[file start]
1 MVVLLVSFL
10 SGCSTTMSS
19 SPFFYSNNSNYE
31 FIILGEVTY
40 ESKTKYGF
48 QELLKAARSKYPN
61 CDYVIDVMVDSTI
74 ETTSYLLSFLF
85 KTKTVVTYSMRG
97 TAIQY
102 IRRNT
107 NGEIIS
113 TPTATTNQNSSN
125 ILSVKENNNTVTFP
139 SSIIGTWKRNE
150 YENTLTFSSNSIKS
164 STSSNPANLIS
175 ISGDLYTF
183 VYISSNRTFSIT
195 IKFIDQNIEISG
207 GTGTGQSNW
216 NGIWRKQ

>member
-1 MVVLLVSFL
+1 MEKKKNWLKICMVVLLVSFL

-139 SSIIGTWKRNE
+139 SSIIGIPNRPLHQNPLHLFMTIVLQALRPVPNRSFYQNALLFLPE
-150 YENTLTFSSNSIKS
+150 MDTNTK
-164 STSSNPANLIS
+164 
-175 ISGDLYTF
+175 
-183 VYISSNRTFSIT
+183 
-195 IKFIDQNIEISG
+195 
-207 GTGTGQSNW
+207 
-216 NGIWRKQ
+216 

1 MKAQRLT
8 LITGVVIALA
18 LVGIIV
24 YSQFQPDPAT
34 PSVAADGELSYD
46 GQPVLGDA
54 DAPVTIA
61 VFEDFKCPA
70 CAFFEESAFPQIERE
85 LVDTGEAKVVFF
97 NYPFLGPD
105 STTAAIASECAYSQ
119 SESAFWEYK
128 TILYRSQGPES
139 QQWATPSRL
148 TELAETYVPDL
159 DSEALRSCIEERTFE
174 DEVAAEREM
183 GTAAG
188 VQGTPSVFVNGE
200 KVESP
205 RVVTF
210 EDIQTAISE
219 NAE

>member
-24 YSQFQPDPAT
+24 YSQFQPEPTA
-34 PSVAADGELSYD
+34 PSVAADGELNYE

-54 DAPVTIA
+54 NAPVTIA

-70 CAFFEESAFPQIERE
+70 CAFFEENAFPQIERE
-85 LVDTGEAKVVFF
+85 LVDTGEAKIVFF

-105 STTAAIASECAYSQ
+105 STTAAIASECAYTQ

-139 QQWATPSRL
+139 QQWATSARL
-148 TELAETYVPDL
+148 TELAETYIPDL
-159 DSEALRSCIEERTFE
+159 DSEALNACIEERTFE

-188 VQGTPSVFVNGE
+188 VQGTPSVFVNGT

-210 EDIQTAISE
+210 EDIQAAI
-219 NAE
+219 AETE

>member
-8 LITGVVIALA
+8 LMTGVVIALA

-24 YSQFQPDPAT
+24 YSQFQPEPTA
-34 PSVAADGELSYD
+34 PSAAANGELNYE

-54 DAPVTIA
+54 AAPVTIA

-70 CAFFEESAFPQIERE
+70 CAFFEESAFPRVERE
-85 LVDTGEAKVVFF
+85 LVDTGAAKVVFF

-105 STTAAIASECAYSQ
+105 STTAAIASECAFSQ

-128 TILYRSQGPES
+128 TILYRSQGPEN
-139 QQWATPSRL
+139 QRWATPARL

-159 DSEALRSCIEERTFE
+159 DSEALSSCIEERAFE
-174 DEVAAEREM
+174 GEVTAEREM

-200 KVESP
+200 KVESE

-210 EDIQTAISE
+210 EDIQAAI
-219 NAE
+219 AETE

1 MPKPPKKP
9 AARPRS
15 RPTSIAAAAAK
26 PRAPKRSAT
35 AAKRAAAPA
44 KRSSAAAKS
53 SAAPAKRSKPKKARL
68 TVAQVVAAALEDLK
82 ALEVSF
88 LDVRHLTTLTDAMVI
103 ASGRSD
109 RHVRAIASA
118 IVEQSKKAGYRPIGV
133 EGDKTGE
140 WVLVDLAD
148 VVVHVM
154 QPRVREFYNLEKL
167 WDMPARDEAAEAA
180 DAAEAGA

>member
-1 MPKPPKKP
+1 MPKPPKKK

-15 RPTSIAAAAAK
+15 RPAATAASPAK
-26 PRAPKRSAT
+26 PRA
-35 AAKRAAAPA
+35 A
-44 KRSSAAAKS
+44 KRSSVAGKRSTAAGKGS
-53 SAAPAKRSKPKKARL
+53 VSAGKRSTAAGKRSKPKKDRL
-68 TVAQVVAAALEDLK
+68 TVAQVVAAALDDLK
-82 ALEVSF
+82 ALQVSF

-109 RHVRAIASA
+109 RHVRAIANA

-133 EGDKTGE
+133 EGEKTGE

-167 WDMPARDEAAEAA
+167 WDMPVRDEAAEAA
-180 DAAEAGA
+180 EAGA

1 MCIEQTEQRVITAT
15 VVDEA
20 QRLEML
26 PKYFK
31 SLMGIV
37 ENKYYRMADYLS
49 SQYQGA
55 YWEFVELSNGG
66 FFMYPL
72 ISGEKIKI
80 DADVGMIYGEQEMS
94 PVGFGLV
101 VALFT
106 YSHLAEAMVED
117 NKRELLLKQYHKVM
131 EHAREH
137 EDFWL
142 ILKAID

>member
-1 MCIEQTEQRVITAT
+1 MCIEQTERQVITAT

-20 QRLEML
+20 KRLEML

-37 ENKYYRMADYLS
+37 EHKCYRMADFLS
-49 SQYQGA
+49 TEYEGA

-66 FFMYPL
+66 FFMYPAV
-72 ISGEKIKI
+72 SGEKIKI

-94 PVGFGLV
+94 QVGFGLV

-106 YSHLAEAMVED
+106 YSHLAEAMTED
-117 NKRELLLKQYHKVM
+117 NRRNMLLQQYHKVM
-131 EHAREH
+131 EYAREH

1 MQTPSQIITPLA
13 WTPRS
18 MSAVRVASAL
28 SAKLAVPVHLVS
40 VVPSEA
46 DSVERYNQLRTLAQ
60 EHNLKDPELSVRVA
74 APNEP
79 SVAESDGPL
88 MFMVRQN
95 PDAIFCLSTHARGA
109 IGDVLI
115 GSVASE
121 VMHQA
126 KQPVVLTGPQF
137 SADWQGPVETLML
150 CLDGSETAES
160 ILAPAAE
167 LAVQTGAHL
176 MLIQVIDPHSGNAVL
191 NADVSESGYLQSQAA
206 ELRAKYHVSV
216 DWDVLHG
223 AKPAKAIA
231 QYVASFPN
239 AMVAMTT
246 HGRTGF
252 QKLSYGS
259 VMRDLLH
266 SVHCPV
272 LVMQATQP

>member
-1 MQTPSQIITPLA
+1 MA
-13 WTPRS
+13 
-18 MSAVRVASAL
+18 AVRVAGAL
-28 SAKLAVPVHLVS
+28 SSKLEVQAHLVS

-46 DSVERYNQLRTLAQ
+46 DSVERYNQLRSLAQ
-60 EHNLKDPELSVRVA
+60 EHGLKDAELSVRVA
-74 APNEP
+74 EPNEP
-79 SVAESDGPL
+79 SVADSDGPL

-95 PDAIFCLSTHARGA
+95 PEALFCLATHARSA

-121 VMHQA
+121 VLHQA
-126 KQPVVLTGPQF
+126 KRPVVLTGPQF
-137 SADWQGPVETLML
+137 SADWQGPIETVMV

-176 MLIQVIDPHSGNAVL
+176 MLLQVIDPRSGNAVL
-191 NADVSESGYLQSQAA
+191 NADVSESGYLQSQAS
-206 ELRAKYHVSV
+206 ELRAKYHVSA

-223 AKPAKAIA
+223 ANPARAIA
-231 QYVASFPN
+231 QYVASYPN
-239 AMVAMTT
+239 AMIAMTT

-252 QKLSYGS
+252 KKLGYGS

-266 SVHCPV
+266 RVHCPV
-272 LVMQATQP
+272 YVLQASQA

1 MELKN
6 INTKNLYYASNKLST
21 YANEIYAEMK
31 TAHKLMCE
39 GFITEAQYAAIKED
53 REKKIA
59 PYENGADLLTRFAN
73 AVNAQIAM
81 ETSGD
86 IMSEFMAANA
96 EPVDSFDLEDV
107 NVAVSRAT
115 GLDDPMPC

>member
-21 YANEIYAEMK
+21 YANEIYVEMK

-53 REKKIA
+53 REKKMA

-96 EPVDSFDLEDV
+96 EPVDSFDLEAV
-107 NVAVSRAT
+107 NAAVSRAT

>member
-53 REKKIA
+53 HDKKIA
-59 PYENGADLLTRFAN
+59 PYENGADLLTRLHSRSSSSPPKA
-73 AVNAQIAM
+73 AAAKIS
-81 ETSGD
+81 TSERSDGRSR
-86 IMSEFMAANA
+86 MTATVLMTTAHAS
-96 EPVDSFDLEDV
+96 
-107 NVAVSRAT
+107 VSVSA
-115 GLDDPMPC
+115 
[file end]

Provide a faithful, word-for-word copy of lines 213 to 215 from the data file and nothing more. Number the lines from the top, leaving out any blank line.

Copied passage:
95 PDAIFCLSTHARGA
109 IGDVLI
115 GSVASE